This was established by Pius V in his Bull On exchanges.
Even if Pius V forbids in his Bull that the banker fix from the beginning, or whenever, a standard interest rate, even in the case of absence of payment, as Navarro says when he declared these same words in the number cited, this is based on the hypothesis that it is collected for veiled usury and not for profit ceasing [that is a consequence of] the delay in payment.
To prevent any usury from taking place on account of late payments, in the same Bull On exchanges Pius V prohibits exchanges made to any but the next fair, if the bills of exchange were signed for a place where these were being celebrated.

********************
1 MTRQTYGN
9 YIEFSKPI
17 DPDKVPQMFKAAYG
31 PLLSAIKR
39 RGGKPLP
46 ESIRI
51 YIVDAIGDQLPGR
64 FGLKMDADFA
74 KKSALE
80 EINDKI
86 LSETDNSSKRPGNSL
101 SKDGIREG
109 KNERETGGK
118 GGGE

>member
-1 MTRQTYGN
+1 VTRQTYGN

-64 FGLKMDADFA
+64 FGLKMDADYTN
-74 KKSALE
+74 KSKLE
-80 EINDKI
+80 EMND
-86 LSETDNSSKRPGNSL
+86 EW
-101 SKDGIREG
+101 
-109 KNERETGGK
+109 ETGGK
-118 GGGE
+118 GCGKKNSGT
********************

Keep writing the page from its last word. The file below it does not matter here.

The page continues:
He had the same authority to make changes in the Mass as his predecessor Pius V had four centuries earlier.
Yes, they are both licit rites of the Church, but the permission of the diocesan bishop must be obtained in order to celebrate licitly the Mass of Pius V.